Opinion 10-130

October 28, 2010


Digest:         A full-time judge may serve on the Board of Directors of a not-for-profit organization involved in the promotion of safety standards and administrative reform in the sport of boxing, but may not meet with members of the State Legislature to promote the organization’s legislative agenda.


Rules:          22 NYCRR 100.2; 100.2(A); 100.2(C); 100.4(A); 100.4(A)(1)-(3); 100.4(C)(1); 100.4(C)(3); 100.4(C)(3)(a)(i)-(ii); 100.4(C)(3)(b)(i)-(iv); 100.5(A)(1); 100.5(A)(1)(iii); Opinions 10-54; 09-56; 01-63 (Vol. XX); 99-77 (Vol. XVIII).


         A full-time judge asks whether he/she may serve on the board of directors of a not-for-profit organization that is, according to information the judge provided, involved in the promotion of “safety standards, matchmaking and ranking credibility, administrative competency and accountability in boxing regulation.” The judge states that he/she would not be involved in any fund-raising activities and would not appear at a public hearing before an executive or legislative body, but would, as a director, meet with “an individual legislator to discuss the merits of a bill” that the organization favors.

         A judge must avoid impropriety and the appearance of impropriety in all the judge’s activities (see 22 NYCRR 100.2) and must act at all times in a manner that promotes public confidence in the integrity and impartiality of the judiciary (see 22 NYCRR 100.2[A]). A judge is specifically prohibited from lending the prestige of judicial office to advance the private interests of the judge or others (see 22 NYCRR 100.2[C]) and must refrain from directly or indirectly engaging in political activity except as expressly permitted by the Rules Governing Judicial Conduct (see 22 NYCRR 100.5[A][1]). A judge must conduct all of his/her extra-judicial activities so that they are not incompatible with judicial office and do not (1) cast reasonable doubt on the judge’s capacity to act impartially as a judge; (2) detract from the dignity of judicial office; or (3) interfere with the proper performance of judicial duties (see 22 NYCRR 100.4[A][1]-[3]). Subject to these and other limitations, a judge may serve as an officer, director or non-legal advisor of a civic or charitable organization not conducted for profit (see 22 NYCRR 100.4[C][3]).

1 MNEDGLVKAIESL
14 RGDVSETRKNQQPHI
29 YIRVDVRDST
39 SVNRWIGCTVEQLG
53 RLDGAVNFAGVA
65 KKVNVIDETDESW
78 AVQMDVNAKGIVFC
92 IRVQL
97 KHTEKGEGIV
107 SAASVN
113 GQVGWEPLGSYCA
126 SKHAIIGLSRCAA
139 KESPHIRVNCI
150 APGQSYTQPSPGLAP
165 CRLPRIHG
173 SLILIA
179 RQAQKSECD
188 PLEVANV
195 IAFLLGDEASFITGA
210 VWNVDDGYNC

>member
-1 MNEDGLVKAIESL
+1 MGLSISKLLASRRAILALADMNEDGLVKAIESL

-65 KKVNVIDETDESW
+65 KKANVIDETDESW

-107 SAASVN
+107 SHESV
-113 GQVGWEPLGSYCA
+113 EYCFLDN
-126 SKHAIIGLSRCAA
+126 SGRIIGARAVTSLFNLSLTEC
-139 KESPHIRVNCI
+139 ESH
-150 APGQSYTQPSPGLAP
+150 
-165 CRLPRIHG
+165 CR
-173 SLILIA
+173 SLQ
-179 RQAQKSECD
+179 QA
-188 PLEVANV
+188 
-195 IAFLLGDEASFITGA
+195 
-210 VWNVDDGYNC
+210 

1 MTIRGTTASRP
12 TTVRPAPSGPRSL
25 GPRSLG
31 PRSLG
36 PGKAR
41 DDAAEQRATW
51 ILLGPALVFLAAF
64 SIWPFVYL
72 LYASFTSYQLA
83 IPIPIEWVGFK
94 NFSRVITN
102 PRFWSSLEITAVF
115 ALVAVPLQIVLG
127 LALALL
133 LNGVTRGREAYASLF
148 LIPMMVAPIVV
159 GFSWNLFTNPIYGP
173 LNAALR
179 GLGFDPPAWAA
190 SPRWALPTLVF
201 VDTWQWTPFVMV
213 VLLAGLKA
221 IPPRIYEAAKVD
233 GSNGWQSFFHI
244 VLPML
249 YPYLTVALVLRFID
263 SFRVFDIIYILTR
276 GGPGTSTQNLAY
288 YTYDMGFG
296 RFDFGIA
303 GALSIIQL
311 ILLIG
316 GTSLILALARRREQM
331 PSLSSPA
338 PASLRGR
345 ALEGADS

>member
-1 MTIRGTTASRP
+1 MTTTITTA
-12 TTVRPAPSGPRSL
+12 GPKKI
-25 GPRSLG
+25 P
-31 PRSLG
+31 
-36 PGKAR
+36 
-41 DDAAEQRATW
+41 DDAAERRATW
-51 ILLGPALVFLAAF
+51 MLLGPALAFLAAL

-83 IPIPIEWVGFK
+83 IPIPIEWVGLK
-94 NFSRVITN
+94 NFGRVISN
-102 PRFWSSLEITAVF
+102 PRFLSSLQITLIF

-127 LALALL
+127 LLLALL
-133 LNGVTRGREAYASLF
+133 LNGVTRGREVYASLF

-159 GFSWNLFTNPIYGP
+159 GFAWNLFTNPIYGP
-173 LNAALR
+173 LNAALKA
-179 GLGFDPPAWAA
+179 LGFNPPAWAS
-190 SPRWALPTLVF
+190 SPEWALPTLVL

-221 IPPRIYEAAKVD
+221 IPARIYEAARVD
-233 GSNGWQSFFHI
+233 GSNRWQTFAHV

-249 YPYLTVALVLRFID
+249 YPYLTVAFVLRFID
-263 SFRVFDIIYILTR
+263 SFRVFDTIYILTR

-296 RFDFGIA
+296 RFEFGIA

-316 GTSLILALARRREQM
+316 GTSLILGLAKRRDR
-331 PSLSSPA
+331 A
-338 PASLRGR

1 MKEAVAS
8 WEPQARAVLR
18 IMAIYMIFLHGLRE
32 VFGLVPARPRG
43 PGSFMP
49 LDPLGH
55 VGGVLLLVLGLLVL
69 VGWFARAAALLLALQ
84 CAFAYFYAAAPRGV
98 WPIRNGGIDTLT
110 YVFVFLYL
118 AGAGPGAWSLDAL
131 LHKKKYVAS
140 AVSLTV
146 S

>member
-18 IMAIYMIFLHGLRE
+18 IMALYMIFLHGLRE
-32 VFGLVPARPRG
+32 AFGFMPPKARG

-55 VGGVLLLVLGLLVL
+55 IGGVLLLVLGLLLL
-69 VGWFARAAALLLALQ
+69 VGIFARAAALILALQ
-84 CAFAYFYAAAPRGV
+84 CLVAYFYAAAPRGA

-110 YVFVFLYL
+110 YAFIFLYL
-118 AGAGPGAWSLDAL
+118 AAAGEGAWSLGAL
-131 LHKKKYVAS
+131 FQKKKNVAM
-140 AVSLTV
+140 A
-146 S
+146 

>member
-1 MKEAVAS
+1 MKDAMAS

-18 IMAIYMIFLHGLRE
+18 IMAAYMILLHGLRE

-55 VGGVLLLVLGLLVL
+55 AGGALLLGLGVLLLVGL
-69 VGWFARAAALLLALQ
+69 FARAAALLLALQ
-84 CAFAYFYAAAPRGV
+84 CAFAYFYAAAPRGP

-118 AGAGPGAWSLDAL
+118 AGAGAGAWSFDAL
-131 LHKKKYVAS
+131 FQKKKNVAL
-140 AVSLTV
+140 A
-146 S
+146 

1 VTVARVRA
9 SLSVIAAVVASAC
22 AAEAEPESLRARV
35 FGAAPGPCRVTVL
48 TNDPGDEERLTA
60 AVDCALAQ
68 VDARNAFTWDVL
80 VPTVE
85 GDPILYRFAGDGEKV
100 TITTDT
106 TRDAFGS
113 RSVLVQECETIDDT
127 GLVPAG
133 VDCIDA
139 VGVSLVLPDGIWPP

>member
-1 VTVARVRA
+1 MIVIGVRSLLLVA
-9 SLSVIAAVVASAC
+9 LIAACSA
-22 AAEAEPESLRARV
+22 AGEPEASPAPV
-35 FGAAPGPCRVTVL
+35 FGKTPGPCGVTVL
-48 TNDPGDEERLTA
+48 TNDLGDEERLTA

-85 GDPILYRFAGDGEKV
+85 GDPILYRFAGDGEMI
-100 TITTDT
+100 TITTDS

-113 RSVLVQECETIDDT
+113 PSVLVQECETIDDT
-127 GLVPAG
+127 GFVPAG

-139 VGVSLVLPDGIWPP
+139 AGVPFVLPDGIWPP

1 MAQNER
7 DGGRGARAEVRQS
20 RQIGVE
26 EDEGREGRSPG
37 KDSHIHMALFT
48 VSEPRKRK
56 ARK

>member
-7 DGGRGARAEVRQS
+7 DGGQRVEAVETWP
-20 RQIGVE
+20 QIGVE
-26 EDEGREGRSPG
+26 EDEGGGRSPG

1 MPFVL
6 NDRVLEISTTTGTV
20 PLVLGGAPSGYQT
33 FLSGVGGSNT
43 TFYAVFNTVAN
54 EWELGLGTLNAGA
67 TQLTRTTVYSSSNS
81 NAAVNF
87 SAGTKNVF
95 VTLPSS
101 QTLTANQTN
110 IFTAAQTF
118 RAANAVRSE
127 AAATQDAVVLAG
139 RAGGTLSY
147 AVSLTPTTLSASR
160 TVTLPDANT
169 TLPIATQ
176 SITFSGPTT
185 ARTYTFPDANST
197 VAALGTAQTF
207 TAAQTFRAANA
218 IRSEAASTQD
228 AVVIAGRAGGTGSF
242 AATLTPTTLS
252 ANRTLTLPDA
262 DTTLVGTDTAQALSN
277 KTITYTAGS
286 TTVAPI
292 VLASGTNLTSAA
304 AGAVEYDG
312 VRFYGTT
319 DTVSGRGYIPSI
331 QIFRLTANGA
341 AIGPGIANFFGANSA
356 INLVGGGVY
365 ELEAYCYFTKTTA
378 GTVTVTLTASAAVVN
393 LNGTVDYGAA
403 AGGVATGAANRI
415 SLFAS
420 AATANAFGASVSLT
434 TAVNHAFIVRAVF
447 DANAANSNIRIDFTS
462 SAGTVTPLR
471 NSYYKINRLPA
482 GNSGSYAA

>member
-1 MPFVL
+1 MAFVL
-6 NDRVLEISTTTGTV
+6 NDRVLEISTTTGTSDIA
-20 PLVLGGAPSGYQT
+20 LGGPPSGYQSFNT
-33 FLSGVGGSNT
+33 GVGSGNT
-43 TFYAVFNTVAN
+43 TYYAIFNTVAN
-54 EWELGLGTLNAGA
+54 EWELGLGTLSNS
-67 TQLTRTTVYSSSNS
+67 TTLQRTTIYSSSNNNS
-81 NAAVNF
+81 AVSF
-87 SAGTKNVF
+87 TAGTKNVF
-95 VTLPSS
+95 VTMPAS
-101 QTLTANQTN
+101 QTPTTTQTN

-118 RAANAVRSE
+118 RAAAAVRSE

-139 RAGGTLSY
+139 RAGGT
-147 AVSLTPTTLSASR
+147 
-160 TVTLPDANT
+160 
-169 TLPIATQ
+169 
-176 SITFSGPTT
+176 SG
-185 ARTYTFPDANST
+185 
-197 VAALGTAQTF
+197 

Therefore, the inquiring judge may serve on the board of directors of the not-for-profit organization he/she describes, subject to the limitations set forth in the Rules Governing Judicial Conduct which he/she acknowledges, including refraining from fund-raising on the not-for-profit organization’s behalf (see 22 NYCRR 100.4[C][3][b][i]-[iv]) and representing the organization at a public hearing before an executive or legislative body or official (see 22 NYCRR 100.4[C][1]). In addition, the organization must not be engaged in proceedings that ordinarily would come before the judge and must not be engaged regularly in adversary proceedings in any court (see 22 NYCRR 100.4[C][3][a][i]-[ii]).

         However, the judge may not meet with individual legislators “to discuss the merits of a bill” the organization might support. The issues generated by such legislation may well be controversial (see Opinion 99-77 [Vol. XVIII]), and such proposals will not concern “the improvement of the law, the legal system or the administration of justice” (see 22 NYCRR 100.5[A][1][iii]). Accordingly, the judge’s participation as a legislative advocate for the organization could readily be perceived as prohibited political activity and use of his/her judicial office to promote private interests (see 22 NYCRR 100.2[C]; 100.4[A]; 100.5[A][1]; Opinions 10-54; 09-56; 01-63 [Vol. XX]).